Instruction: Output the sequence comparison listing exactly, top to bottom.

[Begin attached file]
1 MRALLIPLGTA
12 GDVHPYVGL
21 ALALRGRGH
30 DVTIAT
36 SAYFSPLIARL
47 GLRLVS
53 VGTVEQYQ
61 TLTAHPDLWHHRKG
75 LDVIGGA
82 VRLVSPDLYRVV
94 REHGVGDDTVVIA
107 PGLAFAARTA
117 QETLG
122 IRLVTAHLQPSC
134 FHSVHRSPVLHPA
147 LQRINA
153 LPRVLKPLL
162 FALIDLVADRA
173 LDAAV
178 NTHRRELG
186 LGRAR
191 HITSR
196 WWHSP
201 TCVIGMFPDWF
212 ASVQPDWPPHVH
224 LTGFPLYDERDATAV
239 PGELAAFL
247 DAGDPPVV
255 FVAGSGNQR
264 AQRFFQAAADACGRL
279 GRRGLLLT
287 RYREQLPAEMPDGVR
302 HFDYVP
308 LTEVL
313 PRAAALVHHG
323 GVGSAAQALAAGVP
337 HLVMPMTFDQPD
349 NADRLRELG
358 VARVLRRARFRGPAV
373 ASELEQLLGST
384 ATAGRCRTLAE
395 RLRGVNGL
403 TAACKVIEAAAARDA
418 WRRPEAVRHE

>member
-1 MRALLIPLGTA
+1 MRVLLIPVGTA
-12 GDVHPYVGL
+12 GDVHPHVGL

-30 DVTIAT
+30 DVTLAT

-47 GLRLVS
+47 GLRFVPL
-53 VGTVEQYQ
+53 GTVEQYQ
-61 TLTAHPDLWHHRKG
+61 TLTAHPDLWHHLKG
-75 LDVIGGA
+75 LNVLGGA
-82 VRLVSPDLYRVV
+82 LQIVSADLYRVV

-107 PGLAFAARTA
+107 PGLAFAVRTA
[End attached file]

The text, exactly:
1 MRALLIPLGTA
12 GDVHPYVGL
21 ALALRGRGH
30 DVTIAT
36 SAYFSPLIARL
47 GLRLVS
53 VGTVEQYQ
61 TLTAHPDLWHHRKG
75 LDVIGGA
82 VRLVSPDLYRVV
94 REHGVGDDTVVIA
107 PGLAFAARTA
117 QETLG
122 IRLVTAHLQPSC
134 FHSVHRSPVLHPA
147 LQRINA
153 LPRVLKPLL
162 FALIDLVADRA
173 LDAAV
178 NTHRRELG
186 LGRAR
191 HITSR
196 WWHSP
201 TCVIGMFPDWF
212 ASVQPDWPPHVH
224 LTGFPLYDERDATAV
239 PGELAAFL
247 DAGDPPVV
255 FVAGSGNQR
264 AQRFFQAAADACGRL
279 GRRGLLLT
287 RYREQLPAEMPDGVR
302 HFDYVP
308 LTEVL
313 PRAAALVHHG
323 GVGSAAQALAAGVP
337 HLVMPMTFDQPD
349 NADRLRELG
358 VARVLRRARFRGPAV
373 ASELEQLLGST
384 ATAGRCRTLAE
395 RLRGVNGL
403 TAACKVIEAAAARDA
418 WRRPEAVRHE

>member
-1 MRALLIPLGTA
+1 MRVLLIPVGTA
-12 GDVHPYVGL
+12 GDVHPHVGL

-30 DVTIAT
+30 DVTLAT

-47 GLRLVS
+47 GLRFVPL
-53 VGTVEQYQ
+53 GTVEQYQ
-61 TLTAHPDLWHHRKG
+61 TLTAHPDLWHHLKG
-75 LDVIGGA
+75 LNVLGGA
-82 VRLVSPDLYRVV
+82 LQIVSADLYRVV

-107 PGLAFAARTA
+107 PGLAFAVRTA